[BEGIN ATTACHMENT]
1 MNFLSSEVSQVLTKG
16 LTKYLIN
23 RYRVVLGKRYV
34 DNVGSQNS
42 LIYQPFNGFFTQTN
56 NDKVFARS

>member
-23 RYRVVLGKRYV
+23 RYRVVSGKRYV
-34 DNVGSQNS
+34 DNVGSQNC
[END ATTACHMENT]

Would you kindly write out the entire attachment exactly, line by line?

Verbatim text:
1 MNFLSSEVSQVLTKG
16 LTKYLIN
23 RYRVVLGKRYV
34 DNVGSQNS
42 LIYQPFNGFFTQTN
56 NDKVFARS

>member
-23 RYRVVLGKRYV
+23 RYRVVSGKRYV
-34 DNVGSQNS
+34 DNVGSQNC